ACM-Infosys Award Goes to Architect of New Approaches to Computational Problems
ACM and the Infosys Foundation have named Sanjeev Arora the recipient of the 2011 ACM-Infosys Foundation Award in the Computing Sciences for his innovative approaches to problem solving. Arora's research revolutionized the approach to essentially unsolvable problems that have long bedeviled the computing field, the so-called NP-complete problems. These results have had implications for problems common to cryptography, computational biology, and computer vision, among other fields. Arora, the Charles Fitzmorris Professor of Computer Science at Princeton University, is an ACM Fellow, and won the Gödel Prize for both 2001 and 2010, as well as the ACM Doctoral Dissertation Award in 1995. He was the founding director of the Center for Computational Intractability, which addresses the phenomenon that many problems seem inherently impossible to solve on current computational models.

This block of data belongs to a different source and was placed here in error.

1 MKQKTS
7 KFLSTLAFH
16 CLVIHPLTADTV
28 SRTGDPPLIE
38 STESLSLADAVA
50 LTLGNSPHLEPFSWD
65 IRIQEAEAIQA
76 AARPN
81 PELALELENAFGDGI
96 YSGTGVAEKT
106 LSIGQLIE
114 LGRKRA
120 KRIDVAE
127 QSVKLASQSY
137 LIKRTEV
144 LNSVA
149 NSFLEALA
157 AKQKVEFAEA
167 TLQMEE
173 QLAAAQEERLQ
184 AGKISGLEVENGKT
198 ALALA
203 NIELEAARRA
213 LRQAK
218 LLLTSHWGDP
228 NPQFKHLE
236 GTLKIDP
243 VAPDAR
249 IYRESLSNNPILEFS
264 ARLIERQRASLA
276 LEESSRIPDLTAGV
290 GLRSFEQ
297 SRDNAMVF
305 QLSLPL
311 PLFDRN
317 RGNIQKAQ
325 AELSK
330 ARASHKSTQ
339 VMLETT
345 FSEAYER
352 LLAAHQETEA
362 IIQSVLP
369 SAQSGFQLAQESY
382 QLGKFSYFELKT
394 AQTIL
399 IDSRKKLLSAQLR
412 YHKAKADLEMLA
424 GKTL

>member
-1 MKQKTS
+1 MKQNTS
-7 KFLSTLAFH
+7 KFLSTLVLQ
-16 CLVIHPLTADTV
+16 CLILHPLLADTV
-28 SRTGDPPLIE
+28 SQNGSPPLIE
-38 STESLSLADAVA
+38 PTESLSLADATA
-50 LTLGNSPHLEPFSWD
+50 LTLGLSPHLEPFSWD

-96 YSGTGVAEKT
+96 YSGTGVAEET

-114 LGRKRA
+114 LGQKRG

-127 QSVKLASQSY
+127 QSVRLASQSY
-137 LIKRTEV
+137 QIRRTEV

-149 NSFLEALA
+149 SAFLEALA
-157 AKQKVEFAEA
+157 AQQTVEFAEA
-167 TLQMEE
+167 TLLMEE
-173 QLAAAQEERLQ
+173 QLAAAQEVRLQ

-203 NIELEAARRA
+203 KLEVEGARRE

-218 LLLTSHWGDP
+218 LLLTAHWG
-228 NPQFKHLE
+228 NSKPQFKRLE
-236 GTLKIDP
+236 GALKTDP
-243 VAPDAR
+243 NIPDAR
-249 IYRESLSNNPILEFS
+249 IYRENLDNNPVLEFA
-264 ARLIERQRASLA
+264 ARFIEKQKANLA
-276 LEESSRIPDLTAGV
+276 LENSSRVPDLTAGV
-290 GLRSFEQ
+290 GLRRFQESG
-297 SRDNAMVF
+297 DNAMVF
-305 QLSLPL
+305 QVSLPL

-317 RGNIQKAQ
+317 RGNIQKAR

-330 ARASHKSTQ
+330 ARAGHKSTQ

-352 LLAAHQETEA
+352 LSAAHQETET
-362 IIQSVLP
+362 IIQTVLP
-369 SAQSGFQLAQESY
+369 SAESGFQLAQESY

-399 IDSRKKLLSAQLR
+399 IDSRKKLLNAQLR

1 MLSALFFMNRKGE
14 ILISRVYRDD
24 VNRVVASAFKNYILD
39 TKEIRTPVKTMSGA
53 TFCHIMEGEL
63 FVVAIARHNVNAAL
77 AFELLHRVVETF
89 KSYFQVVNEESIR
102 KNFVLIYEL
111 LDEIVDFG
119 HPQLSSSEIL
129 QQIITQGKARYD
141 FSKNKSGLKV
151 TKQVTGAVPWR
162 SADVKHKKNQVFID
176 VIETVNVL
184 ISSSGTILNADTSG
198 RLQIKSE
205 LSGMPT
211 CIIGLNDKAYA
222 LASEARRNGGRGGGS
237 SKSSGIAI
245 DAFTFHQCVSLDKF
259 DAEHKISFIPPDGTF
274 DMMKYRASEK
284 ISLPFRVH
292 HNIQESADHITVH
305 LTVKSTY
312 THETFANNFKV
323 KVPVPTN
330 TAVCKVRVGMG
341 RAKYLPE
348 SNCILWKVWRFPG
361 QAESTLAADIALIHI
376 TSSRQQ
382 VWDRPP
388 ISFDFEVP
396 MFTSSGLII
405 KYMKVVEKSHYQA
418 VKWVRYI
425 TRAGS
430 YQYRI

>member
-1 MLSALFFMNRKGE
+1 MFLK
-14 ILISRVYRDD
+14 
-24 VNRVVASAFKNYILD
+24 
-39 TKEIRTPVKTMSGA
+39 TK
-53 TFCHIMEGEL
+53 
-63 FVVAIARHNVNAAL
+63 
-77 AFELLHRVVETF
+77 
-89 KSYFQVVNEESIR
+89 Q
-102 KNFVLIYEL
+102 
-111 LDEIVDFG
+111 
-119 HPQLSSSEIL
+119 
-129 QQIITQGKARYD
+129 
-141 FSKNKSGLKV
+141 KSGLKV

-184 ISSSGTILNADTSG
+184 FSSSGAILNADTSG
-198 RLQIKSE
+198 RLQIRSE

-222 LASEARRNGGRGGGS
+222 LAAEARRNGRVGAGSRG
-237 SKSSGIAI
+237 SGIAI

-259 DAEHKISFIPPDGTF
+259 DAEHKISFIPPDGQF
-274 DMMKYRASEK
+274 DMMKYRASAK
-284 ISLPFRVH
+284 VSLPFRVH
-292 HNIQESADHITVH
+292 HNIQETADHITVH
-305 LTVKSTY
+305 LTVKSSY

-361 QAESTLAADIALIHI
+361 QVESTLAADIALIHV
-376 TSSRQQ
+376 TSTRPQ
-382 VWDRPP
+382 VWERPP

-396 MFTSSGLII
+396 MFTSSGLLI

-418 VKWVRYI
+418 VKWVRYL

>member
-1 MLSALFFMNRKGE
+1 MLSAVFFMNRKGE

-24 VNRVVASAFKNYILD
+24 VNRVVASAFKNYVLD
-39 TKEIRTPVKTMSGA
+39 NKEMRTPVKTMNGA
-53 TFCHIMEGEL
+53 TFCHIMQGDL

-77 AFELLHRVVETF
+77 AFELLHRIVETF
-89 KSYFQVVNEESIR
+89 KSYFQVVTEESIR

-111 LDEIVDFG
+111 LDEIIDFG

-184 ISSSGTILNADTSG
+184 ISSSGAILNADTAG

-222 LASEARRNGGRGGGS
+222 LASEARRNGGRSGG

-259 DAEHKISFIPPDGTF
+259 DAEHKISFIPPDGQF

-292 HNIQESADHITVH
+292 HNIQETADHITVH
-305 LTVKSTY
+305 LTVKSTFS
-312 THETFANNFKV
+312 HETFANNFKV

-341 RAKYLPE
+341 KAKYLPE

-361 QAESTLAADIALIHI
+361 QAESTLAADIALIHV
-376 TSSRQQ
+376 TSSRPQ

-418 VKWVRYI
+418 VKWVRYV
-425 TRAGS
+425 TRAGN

"With his new tools and techniques, Arora has developed a fundamentally new way of thinking about how to solve problems," said ACM President Alain Chesnais. "...In particular, his work on the PCP theorem is considered the most important development in computational complexity theory in the last 30 years. He also perceived the practical applications of his work, which has moved computational theory into the realm of real world uses."
The ACM-Infosys Foundation Award, established in August 2007, recognizes personal contributions by young scientists and system developers to a contemporary innovation that exemplifies the greatest recent achievements in the computing field. Financial support for the award, which was increased this year to $175,000, is provided by an endowment from the Infosys Foundation.
Read more in the ACM press release.
Posted March 29, 2012